A decade ago, the “graduation gap” in Jefferson County was more like a chasm. The district’s enrollment is roughly one-third Latino, one-third Native American and one-third non-Hispanic white. But that balance didn’t carry over to who was getting high school diplomas.
While 77.1% of white students graduated on time in the 2012-13 school year, just 57.1% of Latino students did. And of Native American students, just 38.3% finished high school in four years.
In the past two years, however, all those groups have seen significant gains, but none as much as Latino students, whose graduation rate outpaced the state average and their white peers in the 2017-18 school year, with an 88% rate. White students also saw gains, with an 86% rate, compared to the state’s 79%.
Native American also saw significant gains. While the group is behind other students at 60%, their rates have increased by 22.7 percentage points from the lowest rate in the past nine years, which was in 2013-14. Their improvement was slightly more than white students when compared with that same year. The district attributes those gains to several things.
“Our actions/strategies include implementing high-quality professional learning communities, embedded professional learning to improve instruction and engaging families as partners in student learning,” said Superintendent Ken Parshall. “These strategies led to improved state assessment results in the ’17-18 and ’18-19 school years in math and literacy. Unfortunately, we felt positioned for our best results last spring, but the state assessments were canceled by the Oregon Department of Education. We are continuing our focus on these research-based strategies for improving student achievement, and we are confident we will continue to make progress in student learning.”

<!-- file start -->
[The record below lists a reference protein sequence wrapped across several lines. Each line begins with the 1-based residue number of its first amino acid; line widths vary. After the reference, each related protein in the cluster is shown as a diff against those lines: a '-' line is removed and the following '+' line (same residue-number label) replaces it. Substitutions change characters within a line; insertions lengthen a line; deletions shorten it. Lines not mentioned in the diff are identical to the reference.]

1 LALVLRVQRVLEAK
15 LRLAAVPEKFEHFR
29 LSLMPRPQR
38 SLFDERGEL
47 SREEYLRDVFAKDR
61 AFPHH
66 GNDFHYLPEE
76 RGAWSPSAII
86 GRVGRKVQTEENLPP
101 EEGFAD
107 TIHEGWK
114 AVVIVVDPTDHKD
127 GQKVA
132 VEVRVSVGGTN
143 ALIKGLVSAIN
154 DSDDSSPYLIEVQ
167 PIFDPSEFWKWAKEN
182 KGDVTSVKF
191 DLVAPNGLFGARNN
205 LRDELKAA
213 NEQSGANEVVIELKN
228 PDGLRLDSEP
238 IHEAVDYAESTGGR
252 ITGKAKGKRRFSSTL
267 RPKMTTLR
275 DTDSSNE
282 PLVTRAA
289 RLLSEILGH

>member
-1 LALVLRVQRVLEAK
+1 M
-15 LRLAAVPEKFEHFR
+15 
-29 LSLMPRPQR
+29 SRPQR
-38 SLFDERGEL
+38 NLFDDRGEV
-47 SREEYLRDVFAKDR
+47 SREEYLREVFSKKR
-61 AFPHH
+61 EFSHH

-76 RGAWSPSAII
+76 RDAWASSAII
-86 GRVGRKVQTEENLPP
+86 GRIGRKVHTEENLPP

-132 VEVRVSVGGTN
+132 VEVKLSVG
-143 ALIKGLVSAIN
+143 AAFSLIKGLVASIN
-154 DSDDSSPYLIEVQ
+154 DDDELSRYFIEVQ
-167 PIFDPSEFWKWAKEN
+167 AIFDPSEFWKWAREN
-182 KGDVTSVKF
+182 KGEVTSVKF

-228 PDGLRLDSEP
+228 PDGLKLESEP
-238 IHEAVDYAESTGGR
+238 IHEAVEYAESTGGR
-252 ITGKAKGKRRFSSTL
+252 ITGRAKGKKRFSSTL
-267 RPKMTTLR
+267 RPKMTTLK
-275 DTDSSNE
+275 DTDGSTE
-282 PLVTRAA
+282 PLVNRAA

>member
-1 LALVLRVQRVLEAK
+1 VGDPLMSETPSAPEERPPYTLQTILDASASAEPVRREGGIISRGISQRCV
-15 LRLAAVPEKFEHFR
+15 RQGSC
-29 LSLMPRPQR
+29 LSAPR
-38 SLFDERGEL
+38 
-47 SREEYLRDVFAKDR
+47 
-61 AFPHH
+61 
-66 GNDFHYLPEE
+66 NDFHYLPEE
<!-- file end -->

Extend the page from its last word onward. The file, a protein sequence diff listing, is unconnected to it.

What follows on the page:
Jay Weeks, principal at Bridges High School, said professional learning communities, where teachers meet on Monday mornings in small groups, identify what students need to learn and what is needed to collaborate and help students.
“And that’s at every school across the district,” he said.
Madras Elementary School Principal Chris Wyland echoed that. Wyland, who was vice principal at Warm Springs K-8 Academy for four years prior to his tenure at Madras Elementary, said the professional learning communities, Response to Intervention, and professional development are all grounded in equity.
“We’re giving our teachers more powerful tools,” Wyland said.
One of those is professional development through AVID, which stands for Advancement Via Individual Determination. Many teachers have attended AVID conferences and use the organization’s strategies in the classroom. Its mission is “to close the opportunity gap by preparing all students for college readiness and success in a global society.”
One of its areas of training is in equity. AVID emphasizes soft skills and an environment that promotes going to college, as well as making classes culturally relevant to students.
Response to Intervention is a strategy where teachers look at data to identify struggling students and what will help them.
“It naturally leads to reflection about which students are learning and which students aren’t,” Wyland said. “We’re not giving every student the same (thing), we’re giving students what they need.”
Weeks said the district also is focusing on relationships with families and students, both academically and in other areas. At Bridges, an alternative high school, that’s part of the model. Bridges has just over 100 students, compared with 310 at Madras High.
“Every kid has their own reason and their own story and their own situation that brings them to an alternative school,” Weeks said. “We get to focus and really get to know and help the kids.”
That’s the goal of all educators, but an alternative setting facilitates it in a different way, he said.
At Madras High School, the emphasis has also been on building relationships. Wyland said the goal of all the work the district is doing is to give students the skills to do what they want to do after high school, whether that is going to college, joining the military or getting a job.
“When you don’t have a high school diploma, it eliminates choice,” Wyland said. “When you do have a high school diploma, it opens up a world of possibilities, and that’s we want for every child.”
This article is part of a collaborative reporting project that includes the Institute for Nonprofit News, Charlottesville Tomorrow, El Paso Matters, Iowa Watch, The Nevada Independent, New Mexico in Depth, Underscore.news/Pamplin Media Group and Wisconsin Watch/The Badger Project. The collaboration was made possible by a grant from the Walton Family Foundation. Additional funding for Pamplin Media Group’s exploration of the impact of distance-learning on Latino students comes from the Google News Initiative.